The deployment of 100Gbps ethernet wide area networks across many universities launched a new era of research data communication. Initially all data operations were relegated to one campus or entity simply due to the limitations of communication technology. While it was possible to transfer files by way of File Transfer Protocol (FTP) technologies it was not easily possible to create indices that spanned federated collections allowing data to be discovered or easily accessed. The secure federation capabilities of iRODS has changed the way that we think of data locality. One of the key focuses of iRODS development has been to enable federated collaboration. When the administrators of two iRODS sites share a set of keys, the two sites, with permissions, can appear as one. The researcher or administrator can assign access controls for local and WAN access. A user in a remote zone can easily discover data through access to user defined metadata. A file transfer can then be enabled with the iRODS servers brokering a direct transfer to the requesting client. A researcher can even share data with a non-iRODS users issuing a secure ticket for a specific file or files.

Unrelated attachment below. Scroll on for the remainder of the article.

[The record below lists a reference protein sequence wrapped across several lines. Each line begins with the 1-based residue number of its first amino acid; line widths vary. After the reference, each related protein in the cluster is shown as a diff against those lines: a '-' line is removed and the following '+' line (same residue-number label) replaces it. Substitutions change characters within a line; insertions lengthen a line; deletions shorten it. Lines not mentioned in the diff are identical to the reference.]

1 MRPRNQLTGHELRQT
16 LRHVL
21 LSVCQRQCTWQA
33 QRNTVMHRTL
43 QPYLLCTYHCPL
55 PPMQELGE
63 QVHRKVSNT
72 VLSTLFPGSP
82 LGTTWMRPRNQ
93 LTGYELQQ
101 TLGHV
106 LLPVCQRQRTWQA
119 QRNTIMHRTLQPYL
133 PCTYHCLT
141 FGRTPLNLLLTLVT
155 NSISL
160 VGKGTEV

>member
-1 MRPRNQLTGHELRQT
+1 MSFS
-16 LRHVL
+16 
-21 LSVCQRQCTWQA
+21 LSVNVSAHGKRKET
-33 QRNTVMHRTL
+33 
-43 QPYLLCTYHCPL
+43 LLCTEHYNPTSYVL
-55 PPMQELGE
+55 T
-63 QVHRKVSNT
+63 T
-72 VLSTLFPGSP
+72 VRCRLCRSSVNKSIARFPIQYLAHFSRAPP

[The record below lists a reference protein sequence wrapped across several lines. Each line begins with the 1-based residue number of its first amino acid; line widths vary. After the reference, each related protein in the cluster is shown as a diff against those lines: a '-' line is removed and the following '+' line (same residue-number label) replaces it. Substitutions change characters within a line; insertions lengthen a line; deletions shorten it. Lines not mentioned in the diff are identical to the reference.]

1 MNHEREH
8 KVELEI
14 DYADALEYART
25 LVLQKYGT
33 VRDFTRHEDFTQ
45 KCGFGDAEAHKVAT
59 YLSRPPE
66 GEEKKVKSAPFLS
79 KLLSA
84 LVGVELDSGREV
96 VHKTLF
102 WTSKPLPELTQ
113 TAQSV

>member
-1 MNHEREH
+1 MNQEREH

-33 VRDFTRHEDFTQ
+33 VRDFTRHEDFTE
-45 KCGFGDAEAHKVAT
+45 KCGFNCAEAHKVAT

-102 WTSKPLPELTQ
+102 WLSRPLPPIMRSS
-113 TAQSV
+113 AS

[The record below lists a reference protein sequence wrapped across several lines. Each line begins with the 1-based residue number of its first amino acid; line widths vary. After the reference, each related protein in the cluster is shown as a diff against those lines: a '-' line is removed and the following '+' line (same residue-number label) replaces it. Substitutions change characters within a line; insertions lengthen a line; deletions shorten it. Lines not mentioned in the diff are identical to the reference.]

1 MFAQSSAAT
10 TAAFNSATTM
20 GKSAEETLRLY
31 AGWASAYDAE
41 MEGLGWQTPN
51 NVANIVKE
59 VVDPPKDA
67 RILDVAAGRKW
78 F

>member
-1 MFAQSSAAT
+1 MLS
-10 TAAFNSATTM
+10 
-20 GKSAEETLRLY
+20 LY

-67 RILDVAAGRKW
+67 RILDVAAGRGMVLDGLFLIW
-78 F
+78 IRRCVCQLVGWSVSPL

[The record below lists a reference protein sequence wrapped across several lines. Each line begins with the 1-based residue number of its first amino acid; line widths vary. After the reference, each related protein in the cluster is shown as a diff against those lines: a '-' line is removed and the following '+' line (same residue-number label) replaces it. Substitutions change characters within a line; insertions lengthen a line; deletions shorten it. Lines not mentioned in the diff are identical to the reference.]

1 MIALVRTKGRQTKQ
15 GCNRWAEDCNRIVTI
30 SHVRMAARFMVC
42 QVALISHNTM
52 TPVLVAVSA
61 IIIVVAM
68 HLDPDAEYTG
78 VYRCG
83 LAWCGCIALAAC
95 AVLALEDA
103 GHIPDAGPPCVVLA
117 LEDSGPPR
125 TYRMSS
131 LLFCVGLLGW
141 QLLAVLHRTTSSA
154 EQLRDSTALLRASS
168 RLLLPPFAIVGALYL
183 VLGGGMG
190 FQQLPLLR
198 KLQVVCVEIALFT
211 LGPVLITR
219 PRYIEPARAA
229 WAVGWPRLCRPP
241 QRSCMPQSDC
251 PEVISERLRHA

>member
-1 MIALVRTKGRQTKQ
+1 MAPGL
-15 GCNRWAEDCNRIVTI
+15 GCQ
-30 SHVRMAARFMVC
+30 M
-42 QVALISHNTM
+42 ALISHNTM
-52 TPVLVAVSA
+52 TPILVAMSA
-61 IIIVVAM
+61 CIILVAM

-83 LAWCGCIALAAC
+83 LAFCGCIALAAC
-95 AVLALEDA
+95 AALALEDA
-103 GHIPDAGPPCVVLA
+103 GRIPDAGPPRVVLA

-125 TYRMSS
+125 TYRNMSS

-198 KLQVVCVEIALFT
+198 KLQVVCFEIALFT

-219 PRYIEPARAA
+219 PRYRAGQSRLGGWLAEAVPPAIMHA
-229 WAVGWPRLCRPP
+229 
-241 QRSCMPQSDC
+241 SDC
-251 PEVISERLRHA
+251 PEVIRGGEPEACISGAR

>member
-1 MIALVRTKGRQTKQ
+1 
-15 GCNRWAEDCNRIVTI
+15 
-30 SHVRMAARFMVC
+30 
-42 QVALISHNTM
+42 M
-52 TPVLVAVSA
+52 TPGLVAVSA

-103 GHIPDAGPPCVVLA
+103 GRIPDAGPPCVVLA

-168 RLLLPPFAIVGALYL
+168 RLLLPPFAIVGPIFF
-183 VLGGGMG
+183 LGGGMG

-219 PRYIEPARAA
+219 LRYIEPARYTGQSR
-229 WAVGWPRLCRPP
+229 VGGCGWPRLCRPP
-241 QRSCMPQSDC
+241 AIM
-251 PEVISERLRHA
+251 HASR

A New Era of Data Sharing is Underway
Large scale iRODS deployments span the world and have enabled collaborations of multinational scientists and researchers. In the US the iPlant Collaborative was formed in 2008 with funding from the National Science Foundation. Data management was based on iRODS from the start of the project and it initially served the plant science communities primarily in the US. From its inception, iPlant quickly grew into a mature organization providing powerful resources and offering scientific and technical support services to researchers nationally and internationally. In 2015, iPlant was rebranded to CyVerse to emphasize an expanded mission to serve all life sciences [2]. Today CyVerse serves over 47,000 users with 5,690 participating academic institutions and 2,438 non-academic institutions. A major feature of the collaborative is the Discovery Environment (DE) which allows researchers to quickly find files of interest relating to their life science discipline. The primary site is in Tucson Arizona with a mirror at Texas Advanced Computing in Austin Texas. Both data management and workflow control is enabled by the use of iRODS.